With all its great projects in preparation – the modernization of reactor 1 and the launching of work on reactors 3 and 4 – one would have thought that Nuclearelectrica (SNN) has no time for anything else! However, the company initiates and fuels public dialogue about small modular reactors (SMR), a technology it intends to bring to Romania. We talked to Cosmin Ghiță, the general director of Nuclearelectrica, about all these and about what should happen in 2021 for it to be labelled “The Year of Nuclearelectrica”.
Dear Mr Cosmin Ghiță, 2020 was not only the year of the pandemic, although I am convinced that for Nuclearelectrica, like for the rest of us, but it also brought major challenges from the point of view of securing the operational activity and protecting the health of employees. 2020 was, however, the year of a rapid and comprehensive change of strategy to the partnerships for the construction of reactors 3 and 4. At what stage are we today and how close or far from an investment decision?
2020 was indeed a challenge, well past by the SNN. About investment projects, I have gone ahead without delay, and I am referring in particular to the current investments and the new technology project, the detritiation plant, the production of Cobalt 60. Out sustainable approach and actions in 2019 allowed us to continue our projects in 2020.
Yes, 2020 also meant a change of approach for the project of units 3 and 4. The Romanian Government proposed in the General Assembly of shareholders the termination of the old partnership for units 3 and 4 by the resolution of the shareholders of June 2020, mandating the Management Board of SNN to initiate, based on the repeal of the previous strategy, further steps to analyze and crystallize the strategic options for implementing the project. Later in October, Romania and the US initialled the Intergovernmental Agreement, of which the nuclear projects in Romania are an integral part, even in financial terms, US EXIM agreeing to finance the construction of units 3 and 4 of the Cernavodă nuclear power plant. The Agreement was endorsed by the European Commission and subsequently signed.
In parallel to the agreement, SNN worked on analyzing the options and on updating the feasibility study through EnergoNuclear, to conclude that the project of units 3 and 4 is financially sustainable. Currently, we already have a GSM called for April 5 to approve the follow-up strategy for units 3 and 4.
It was a time when there was a lot of work on this project, with dedication, because we need these capacities installed in early 2030. As I have said, we aim to start construction in 2024 and by then to complete the first two phases of the new strategy: the preparatory phase, which mainly means contracting services, but also the launching and award of the engineering contract, procurement and construction and preliminary work stage – practically developing the critical engineering part of the project and completing this phase with an upgrade feasibility study, the final goal being, clearly, the final investment decision.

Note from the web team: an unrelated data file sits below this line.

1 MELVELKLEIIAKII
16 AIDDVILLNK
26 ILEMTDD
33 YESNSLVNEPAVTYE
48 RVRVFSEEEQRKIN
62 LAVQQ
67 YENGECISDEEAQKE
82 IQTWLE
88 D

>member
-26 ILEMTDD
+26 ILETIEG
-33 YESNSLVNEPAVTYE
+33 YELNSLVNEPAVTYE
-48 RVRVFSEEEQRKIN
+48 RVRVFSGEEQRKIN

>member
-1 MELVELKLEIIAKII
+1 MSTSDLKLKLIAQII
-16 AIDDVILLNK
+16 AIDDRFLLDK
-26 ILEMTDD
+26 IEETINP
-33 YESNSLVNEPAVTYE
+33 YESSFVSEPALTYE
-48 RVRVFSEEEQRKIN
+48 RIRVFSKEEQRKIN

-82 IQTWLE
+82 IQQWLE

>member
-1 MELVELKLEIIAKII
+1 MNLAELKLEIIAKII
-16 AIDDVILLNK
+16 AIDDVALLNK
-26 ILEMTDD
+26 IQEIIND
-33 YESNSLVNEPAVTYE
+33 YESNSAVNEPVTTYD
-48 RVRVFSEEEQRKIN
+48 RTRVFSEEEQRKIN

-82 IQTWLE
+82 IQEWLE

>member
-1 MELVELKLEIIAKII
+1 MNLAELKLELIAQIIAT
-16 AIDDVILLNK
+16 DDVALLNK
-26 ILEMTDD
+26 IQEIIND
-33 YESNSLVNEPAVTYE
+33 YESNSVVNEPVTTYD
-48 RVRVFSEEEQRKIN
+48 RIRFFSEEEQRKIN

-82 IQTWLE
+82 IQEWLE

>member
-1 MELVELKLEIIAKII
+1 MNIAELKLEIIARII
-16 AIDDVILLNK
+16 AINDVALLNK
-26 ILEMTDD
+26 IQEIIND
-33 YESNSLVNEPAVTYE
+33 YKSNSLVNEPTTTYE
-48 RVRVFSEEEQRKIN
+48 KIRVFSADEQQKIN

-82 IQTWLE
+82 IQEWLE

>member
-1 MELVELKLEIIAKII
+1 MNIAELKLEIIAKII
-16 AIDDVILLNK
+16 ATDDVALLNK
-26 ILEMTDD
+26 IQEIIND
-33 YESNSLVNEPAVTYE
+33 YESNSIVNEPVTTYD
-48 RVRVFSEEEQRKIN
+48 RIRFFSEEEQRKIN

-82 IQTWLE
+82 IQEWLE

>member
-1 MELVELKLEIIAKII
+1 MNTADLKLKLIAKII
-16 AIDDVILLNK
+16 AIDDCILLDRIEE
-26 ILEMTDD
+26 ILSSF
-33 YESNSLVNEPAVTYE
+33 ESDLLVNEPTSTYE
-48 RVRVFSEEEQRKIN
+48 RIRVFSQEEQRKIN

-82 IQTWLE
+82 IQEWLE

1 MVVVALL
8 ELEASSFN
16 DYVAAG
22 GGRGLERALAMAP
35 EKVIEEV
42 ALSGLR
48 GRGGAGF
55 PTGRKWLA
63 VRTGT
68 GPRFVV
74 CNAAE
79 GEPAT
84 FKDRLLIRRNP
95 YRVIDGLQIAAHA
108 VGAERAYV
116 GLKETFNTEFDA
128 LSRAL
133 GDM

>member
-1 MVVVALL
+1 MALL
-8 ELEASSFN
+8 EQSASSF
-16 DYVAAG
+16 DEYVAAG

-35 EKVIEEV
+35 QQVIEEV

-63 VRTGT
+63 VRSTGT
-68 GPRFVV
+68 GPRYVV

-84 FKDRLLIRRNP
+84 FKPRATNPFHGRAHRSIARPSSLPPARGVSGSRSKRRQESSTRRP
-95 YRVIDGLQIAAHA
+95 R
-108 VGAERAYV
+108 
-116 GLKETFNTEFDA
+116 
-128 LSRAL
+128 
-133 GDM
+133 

Once this decision is adopted, construction will take 69-78 months, so we would have an increase in nuclear capacity when Romania would need them in the system, for consumers and for achieving decarbonization targets.
Respecting the stages of the strategy is strongly dependent on the observance of the preliminary activities which must be corroborated with the timetable for the adoption of some decisions by the Romanian Government. I am referring here to the establishment of the financing structure. There are no high-capacity nuclear projects developed without the state playing an extremely important role. The new development strategy stipulates as a pre-requirement for the prior investment decision, the conclusion of an agreement between the Romanian state and SNN setting out the responsibilities related to financing, including the adoption of support mechanisms, and I refer specifically to the contract for the difference (CfD).
There will certainly be challenges, but the common aim of both the Romanian state and the SNN, as highlighted in the recent approach of the project, it is to have certain answers in terms of increasing energy capacity in the context of decarbonization and to carry out a strategic investment project at favourable conditions for Romania and its partners. Nuclear is necessary, that is clear, and so it is that to connect new nuclear units to the grid in early 2030 we need to act in sync.
Is there a risk that reactors 3-4 will not be built? How high is this risk, if any, and what factors could lead to such a decision?
No, there is no risk at the moment. Because nuclear energy is needed, there is a government strategy and plans to implement it. There is a framework for international cooperation between 2 states, Romania and the US, both considering nuclear power to be a firm option for decarbonization, not only in the medium term, through a fleet of high capacity reactors and, but also in the long term, through innovation, SMRs.